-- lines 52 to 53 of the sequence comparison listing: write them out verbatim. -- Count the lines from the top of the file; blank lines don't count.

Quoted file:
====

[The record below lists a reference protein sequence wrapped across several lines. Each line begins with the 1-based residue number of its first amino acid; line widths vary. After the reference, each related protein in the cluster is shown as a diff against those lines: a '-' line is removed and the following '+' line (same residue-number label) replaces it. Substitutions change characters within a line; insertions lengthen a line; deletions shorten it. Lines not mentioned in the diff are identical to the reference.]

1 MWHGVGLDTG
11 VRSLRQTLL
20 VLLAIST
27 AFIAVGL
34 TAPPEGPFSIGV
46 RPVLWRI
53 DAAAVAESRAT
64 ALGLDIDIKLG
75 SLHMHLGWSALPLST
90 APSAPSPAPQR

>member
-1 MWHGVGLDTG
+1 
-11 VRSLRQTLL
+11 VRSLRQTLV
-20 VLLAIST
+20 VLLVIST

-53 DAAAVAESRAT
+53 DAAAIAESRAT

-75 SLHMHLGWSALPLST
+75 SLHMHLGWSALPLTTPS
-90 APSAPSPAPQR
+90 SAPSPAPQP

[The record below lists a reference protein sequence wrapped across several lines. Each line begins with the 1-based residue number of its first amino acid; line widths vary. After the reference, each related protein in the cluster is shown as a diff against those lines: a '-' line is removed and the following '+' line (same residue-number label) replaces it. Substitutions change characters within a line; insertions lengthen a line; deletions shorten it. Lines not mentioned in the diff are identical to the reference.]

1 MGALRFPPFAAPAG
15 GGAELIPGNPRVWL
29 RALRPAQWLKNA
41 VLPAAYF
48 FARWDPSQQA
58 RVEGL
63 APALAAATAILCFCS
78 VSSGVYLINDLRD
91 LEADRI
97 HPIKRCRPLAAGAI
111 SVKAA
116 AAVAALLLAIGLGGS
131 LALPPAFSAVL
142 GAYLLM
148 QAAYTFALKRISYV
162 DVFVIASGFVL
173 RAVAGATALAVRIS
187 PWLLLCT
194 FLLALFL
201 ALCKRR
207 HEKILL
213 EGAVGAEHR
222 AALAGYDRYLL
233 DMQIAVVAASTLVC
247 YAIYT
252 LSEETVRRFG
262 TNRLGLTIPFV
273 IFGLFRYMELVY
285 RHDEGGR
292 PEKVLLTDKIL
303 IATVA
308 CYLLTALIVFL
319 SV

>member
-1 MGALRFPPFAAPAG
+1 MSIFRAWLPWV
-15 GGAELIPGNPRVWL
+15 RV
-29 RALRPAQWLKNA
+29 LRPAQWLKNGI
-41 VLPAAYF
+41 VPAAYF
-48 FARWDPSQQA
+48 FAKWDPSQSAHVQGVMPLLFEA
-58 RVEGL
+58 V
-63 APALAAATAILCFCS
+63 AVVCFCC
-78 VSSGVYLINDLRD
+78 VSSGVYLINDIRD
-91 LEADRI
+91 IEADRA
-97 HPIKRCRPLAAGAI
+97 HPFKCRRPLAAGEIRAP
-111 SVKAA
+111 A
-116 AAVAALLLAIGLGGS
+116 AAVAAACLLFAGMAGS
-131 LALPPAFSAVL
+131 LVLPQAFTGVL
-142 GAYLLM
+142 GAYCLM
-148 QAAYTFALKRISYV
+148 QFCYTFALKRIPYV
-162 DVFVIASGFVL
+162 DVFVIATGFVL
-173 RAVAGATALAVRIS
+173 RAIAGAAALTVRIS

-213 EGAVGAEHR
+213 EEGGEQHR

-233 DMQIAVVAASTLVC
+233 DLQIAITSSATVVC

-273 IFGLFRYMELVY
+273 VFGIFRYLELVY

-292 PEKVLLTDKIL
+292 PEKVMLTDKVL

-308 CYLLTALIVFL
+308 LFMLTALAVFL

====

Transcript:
262 TNRLGLTIPFV
273 IFGLFRYMELVY